Official Synopsis from Goodreads: Much has changed in Wandlebury since Barbara Buncle (now Barbara Abbott) first moved to the charming English village. But as the mistress of her own home with two small children to look after, Barbara finds that she has distressingly little time to keep up with the goings-on of her friends and neighbors.
Luckily, Barbara’s niece, Jerry Abbott, is more than willing to keep tabs on the news in Wandlebury. And with juicy tidbits of gossip about everything from inconvenient romantic entanglements to German spies hiding in the woods, there is plenty to keep the two Mrs. Abbotts busy in this humorous account of life in World War II England.
D.E. Stevenson delivers another well-crafted gem with The Two Mrs. Abbotts, the third and final book of the beloved Miss Buncle series.
Genre: Fiction, Historical Fiction
Setting: Wandlebury, England approx 1942
My Copy Came From: I purchased a used paperback copy from my local used paperback bookstore, Paperbacks Unlimited.
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Review: Sweet and fun! The Two Mrs. Abbotts by D.E. Stevenson is the third book in the Miss Buncle series set in England in the 1930s and 1940s. This entry is set during WWII in the tiny village of Wandlebury. The Two Mrs Abbotts are Barbara Buncle and Jeronina “Jerry” Abbott. Jerry has married Barbara’s husband, Arthur’s, nephew, Sam, who is off fighting in Africa.
Jerry and Barbara are such a kick. They are so much fun and I loved all of their interactions! While there isn’t a whole lot of plot to the novel, the book is more about life in a country village and reading all of the interactions and excitement the villagers get into. From the visiting romance author, Janetta Walters, who is working on “Love Triumphant”, to the lovelorn rehabilitating RAF pilot Lancreste Marvell, to young Elmie Boles trying to escape her reality, this is a fun, sweet read filled with mischief and joy.
She and Barbara understood each other beautifully. They understood what each other was driving at with a minimum of language. One might have thought, to listen to them talking, that they slipped from one subject to another illogically and without sequence—but it was not so. They merely left things out. Most people’s conversation is like a local train that stops at every station and lingers there for a few moments to allow time for its passengers to embark, but when the two Mrs. Abbotts got together they roared along like an express, missing out all the small unimportant stations in their headlong career.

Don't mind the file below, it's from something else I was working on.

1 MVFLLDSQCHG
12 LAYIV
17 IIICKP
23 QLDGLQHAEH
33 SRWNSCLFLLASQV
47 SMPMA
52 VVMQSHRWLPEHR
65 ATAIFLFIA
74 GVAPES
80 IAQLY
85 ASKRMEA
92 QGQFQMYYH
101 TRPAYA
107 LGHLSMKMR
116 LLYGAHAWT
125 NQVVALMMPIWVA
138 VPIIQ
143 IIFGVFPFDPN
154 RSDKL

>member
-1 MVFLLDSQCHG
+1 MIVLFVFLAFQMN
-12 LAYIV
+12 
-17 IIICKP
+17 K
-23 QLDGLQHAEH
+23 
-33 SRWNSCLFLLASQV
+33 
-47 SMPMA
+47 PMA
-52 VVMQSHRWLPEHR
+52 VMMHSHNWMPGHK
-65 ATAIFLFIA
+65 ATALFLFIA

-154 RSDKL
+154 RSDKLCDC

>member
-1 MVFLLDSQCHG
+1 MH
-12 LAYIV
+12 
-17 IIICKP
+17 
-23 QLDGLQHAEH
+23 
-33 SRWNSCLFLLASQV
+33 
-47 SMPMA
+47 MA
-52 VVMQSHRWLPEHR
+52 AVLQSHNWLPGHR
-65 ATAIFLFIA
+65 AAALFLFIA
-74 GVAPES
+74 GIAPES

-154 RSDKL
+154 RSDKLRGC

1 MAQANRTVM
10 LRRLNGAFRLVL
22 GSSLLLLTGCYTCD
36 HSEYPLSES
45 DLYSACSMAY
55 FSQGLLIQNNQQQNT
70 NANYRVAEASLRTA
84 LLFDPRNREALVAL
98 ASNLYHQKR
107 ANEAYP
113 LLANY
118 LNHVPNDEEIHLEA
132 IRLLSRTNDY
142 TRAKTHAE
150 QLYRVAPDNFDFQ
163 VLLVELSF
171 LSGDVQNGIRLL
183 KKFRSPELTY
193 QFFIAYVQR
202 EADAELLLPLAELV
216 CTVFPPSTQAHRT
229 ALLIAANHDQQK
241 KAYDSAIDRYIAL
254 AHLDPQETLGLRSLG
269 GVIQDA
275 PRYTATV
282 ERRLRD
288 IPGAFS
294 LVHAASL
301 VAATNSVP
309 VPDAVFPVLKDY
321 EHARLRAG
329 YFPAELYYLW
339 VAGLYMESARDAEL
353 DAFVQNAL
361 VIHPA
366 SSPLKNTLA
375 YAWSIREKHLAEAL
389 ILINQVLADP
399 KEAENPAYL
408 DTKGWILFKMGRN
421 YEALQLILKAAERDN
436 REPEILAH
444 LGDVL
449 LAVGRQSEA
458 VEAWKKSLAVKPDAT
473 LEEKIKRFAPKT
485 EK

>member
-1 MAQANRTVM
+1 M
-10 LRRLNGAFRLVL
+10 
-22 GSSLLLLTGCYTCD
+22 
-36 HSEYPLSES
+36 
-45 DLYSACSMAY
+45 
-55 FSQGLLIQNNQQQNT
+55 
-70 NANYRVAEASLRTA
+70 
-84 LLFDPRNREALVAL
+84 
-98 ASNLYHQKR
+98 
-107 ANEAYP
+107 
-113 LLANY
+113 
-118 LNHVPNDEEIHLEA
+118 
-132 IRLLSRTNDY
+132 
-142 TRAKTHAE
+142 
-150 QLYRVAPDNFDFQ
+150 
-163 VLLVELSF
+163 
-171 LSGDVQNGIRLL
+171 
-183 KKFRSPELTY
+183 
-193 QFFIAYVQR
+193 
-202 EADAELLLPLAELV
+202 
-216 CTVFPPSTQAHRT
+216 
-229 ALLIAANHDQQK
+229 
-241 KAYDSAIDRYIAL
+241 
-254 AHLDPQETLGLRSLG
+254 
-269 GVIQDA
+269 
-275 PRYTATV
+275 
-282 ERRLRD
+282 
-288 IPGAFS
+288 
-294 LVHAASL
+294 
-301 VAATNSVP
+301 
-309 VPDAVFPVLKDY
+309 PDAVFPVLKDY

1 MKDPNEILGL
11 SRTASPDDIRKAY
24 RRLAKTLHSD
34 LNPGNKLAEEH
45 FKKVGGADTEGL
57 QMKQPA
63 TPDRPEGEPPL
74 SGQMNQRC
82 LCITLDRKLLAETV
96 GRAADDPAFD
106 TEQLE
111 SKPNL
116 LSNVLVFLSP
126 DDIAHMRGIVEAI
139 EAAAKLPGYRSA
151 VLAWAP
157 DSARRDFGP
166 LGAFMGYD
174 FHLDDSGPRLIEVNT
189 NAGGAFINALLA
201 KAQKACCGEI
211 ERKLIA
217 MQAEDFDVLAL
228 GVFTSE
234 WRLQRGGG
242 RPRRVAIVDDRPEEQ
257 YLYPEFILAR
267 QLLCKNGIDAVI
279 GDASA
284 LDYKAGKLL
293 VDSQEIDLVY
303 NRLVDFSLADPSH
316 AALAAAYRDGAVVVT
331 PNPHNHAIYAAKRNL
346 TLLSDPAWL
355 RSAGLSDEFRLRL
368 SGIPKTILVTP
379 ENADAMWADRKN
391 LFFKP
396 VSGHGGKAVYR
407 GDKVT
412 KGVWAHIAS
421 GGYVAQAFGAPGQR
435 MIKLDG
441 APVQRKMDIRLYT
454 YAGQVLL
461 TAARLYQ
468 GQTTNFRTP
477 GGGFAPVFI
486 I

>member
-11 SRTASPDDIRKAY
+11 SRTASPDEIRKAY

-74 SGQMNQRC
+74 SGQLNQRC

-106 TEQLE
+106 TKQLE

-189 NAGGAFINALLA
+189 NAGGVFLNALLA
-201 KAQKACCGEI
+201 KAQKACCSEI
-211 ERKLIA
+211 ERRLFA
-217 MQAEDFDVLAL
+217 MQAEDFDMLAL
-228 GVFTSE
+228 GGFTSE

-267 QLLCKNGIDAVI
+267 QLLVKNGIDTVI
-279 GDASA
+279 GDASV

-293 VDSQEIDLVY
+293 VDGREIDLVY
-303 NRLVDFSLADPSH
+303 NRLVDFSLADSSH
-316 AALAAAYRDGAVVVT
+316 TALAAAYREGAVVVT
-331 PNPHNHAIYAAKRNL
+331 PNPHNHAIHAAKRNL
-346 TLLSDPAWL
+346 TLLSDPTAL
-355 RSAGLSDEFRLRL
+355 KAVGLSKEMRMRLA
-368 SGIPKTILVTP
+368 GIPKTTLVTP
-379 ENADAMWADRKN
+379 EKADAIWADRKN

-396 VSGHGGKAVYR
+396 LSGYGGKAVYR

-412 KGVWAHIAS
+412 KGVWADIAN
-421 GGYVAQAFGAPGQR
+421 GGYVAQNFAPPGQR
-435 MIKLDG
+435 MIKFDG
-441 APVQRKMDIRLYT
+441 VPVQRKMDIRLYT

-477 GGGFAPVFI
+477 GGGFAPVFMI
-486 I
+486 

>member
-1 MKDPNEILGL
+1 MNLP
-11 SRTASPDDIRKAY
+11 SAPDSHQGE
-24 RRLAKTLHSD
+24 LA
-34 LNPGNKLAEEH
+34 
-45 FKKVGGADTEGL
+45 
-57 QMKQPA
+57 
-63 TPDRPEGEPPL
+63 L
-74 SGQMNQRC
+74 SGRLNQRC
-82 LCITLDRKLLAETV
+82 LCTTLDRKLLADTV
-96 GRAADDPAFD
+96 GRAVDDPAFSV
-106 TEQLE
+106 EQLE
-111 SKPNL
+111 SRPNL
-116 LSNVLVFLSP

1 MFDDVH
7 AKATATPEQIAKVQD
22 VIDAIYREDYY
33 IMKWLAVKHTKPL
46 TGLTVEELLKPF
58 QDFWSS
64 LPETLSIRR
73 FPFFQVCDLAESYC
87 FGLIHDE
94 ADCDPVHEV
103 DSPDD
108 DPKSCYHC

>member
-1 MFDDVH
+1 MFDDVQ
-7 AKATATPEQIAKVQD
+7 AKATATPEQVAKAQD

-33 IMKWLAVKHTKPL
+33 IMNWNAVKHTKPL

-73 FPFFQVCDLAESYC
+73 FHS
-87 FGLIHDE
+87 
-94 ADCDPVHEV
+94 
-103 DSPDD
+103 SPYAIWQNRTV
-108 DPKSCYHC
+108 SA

There’s something so much fun about reading small-town interactions. It’s one of my favorite settings to read about (or watch – Avonlea anyone??). Usually the books I read with this setting feature some sort of murder mystery, but it was quite relaxing to just spend some time in the village of Wandlebury and get immersed in the characters.
Arthur, when consulted, seemed to take the matter very lightly. “Don’t get mixed up in it,” he said.
“But I am mixed up in it,” Barbara pointed out. “The fact is I seem to get mixed up in everything that happens—when all I want is a quiet peaceful life.”
“Of course you do,” agreed Arthur, smiling in his kind way. “It’s because you’re interested in people.”
As this is the third book in the series, you’ll enjoy the characters more if you start at the beginning with Miss Buncle’s Book, a book that we read for my book club and went to a teahouse for tea (and hats!) for our discussion. Each book adds more characters to the mix, and I’m sad that this is it for these characters. Supposedly there is a fourth book to the series, called The Four Graces, but everything I can find out about it says that it hardly has any of the characters from the Miss Buncle books in it, so I’m not sure if I’ll read it or not! Maybe, as I’m sure it will be as charming and fun as The Two Mrs. Abbotts is.
Bottom Line: Sweet and fun!
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